Wednesday, March 30, 2016

Mt Feathertop, Victoria - Bungalow Spur return - April 2013 (2-day hike)

I have set a new PB here with what is close to a two year delay in getting out a trip report!  But the delay in finishing this post is symtomatic of the last couple of years for me. After this walk blogging went came crashing to a halt and I didn't do another overnight trip for 10 months - until early Spring 2015, in fact. The reason for the gap was that I'd been struggling for a while with some osteo arthritis in my hips and after this walk I decided to park further activity until I'd had surgery, planned for later in 2013, followed by a few month's of recovery.

Anyways, my second daughter, Harli - probably feeling sorry for her usually solo-walking father - asked to join me on an overnight hike.  Realising this was quite possibly a once-in-a-lifetime opportunity to share a walk in the wilderness with my usually, creature comforts-loving teenager, I readily agreed.

Route selection was critical.  Remembering the less-than-favourable reviews I'd received from family members who'd joined me on a previous hike that got a little - er - challenging, I looked for a route that was short (2 days) and on well-maintained tracks, but still involved a decent workout in the high country.   A return walk to Mt Feathertop from Harrietville, via Bungalow Spur, fitted the bill perfectly.

This would be my second visit to Mt Feathertop, having done a fabulous snow shoe trek there in winter 2012.  This time, rather than the white and greys of Winter. the walk would be done during Autumn -  red. brown and green the predominant colours, but also black also present everywhere, due to bush fires two month's earlier.

Um, yes we did.   Let's just call it
convenient carb-loading

We broke up the long drive to Harrietville with debates over who's music to listen to and with stops at a well-known 'Scottish' restaurant and at the town of Bright.

Harli in downtown Bright

Bright is a pretty little town.  A generally rustic feel is boosted in the Autumn, when a wide variety of deciduous trees throughout the town add an amazing amount of colour.

After a brief comfort stop in Harrietville, we were on the trail just after 1pm.   As we made our way up the track signs of the recent bush fires were everywhere, often surrounding the track - this would have been no place to be during the fires.  The severity of the fires made for a stark, dramatic landscape over much of the path.
Harli with the smile of blissful ignorance, before the walk up Bungalow Spur

Deep in thought (about food, probably)
Autumn and bush fire makes for a stark beauty

Burnt trees on Bungalow Spur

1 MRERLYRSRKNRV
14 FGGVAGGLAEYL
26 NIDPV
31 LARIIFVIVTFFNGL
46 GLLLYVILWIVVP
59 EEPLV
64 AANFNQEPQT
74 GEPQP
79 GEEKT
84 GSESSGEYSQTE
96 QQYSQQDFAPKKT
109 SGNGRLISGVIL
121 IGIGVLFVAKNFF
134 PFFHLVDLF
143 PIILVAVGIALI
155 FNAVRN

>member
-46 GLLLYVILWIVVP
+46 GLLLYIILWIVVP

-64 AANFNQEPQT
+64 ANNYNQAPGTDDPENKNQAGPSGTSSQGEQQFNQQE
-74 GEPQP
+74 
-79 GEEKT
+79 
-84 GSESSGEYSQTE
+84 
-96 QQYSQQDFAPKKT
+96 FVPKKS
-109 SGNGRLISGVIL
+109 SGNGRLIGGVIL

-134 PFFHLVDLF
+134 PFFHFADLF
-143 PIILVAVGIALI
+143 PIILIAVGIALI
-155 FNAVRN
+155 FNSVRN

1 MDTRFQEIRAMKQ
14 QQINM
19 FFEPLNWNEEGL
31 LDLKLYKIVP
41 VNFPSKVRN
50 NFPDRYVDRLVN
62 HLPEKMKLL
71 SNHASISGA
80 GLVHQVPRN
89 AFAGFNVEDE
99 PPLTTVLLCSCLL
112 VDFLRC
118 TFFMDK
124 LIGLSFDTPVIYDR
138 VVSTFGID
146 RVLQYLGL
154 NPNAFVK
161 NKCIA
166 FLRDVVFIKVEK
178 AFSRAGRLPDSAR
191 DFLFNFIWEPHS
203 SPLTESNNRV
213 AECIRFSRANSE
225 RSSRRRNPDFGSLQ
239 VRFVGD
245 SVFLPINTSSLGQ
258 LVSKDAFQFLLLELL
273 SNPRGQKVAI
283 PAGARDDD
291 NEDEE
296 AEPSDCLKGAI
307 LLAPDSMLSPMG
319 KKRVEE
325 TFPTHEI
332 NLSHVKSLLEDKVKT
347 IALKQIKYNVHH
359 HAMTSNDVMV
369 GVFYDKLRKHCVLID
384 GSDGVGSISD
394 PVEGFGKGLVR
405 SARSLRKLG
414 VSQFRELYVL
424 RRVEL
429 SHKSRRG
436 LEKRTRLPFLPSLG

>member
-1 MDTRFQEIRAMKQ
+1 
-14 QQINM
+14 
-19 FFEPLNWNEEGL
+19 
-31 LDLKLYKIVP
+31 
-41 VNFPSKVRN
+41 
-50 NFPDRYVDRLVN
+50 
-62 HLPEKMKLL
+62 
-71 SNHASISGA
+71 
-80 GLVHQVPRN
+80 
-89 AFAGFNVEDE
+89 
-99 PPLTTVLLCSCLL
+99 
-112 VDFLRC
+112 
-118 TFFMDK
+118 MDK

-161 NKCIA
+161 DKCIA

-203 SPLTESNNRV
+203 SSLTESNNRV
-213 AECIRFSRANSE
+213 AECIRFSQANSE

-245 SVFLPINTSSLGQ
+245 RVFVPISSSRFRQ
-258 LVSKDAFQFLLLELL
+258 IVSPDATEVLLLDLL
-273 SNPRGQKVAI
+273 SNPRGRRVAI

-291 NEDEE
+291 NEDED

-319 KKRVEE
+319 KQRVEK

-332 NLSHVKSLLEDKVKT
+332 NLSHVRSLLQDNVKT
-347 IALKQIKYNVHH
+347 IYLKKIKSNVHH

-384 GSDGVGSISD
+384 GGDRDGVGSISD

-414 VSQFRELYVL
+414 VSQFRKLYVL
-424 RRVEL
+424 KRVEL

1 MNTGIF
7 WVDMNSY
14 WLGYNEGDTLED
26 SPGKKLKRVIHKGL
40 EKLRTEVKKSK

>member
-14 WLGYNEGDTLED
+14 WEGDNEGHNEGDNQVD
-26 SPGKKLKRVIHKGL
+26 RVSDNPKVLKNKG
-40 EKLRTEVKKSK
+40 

Some kind of grasshopper
(Sir David Attenborough I'm not)

South from Bungalow Spur

The weather was perfect and we made good time. We arrived at Federation Hut a little after 4pm, 3 hours after starting.   I was quietly impressed at my teenage companion, who handled the stiff climb without complaint.

The camping area around the hut was busy, with 5-6 largish groups.  We pitched the Minaret and headed up to Mt Feathertop.

Harli and the Macpac Minaret outside Federation Hut

Toilet block at Fed Hut

Camp site at Fed Hut

The route to Feathertop is steep in places, but with a well defined and maintained path, including steps in places.  The views as we climbed, were fantastic and at the summit, in the twilight, the views got even better.

Walk to Mt Feathertop

Approaching Feathertop's summit

View from Mt Feathertop

Harli on Mt Feathertop

Looking towards the summit of Mt Feathertop

Harli & me, loving the windy conditions on Mt Feathertop

Failed superman pose - came out a bit fascist.

The wind gusts were strong

Mt Feathertop is right...there

We returned to the hut as night fell.

View from above Fed Hut, towards across the Cross Cut Saw

We headed off early the next morning, enjoying a final few hours of shared wilderness.

Near Federation Hut

Trail near Fed Hut

Harli on trail near Fed Hut

Burnt our trail down Bungalow Spur

Bush fire autumn on Bungalow Spur

Whooping it up

Final team selfie

If you've read a few of my posts here, you already know how much I enjoy "a walk in the woods". But I find just as much - no - more enjoyment in being able to share such places with my children.   I know I'm not alone of this - I regularly encounter parents and their kids on the trails and I love that this happens.  The more I get out into the wilderness, the more I appreciate its value to people - offering a connection with something bigger and deeper than ourselves.  And it is only fair and sensible that kids should get to experience that same connection early, awakening in them the recognition of the need to have nature as a part of their lives.

(Message to Harli!  Do come out again some time.  ML, Daddio.)

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